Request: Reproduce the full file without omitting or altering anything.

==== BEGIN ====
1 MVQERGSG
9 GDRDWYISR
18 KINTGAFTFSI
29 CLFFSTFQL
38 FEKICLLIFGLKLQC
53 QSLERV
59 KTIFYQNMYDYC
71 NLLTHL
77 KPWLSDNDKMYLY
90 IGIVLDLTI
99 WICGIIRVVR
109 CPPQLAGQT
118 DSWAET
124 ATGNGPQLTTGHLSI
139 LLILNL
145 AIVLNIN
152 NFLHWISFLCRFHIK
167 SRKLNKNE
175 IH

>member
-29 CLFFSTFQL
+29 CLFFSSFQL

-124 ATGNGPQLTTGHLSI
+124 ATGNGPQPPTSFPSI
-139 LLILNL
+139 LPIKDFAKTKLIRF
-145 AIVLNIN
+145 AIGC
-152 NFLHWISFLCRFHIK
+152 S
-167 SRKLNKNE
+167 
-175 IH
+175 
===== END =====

1 MVQERGSG
9 GDRDWYISR
18 KINTGAFTFSI
29 CLFFSTFQL
38 FEKICLLIFGLKLQC
53 QSLERV
59 KTIFYQNMYDYC
71 NLLTHL
77 KPWLSDNDKMYLY
90 IGIVLDLTI
99 WICGIIRVVR
109 CPPQLAGQT
118 DSWAET
124 ATGNGPQLTTGHLSI
139 LLILNL
145 AIVLNIN
152 NFLHWISFLCRFHIK
167 SRKLNKNE
175 IH

>member
-29 CLFFSTFQL
+29 CLFFSSFQL

-124 ATGNGPQLTTGHLSI
+124 ATGNGPQPPTSFPSI
-139 LLILNL
+139 LPIKDFAKTKLIRF
-145 AIVLNIN
+145 AIGC
-152 NFLHWISFLCRFHIK
+152 S
-167 SRKLNKNE
+167 
-175 IH
+175 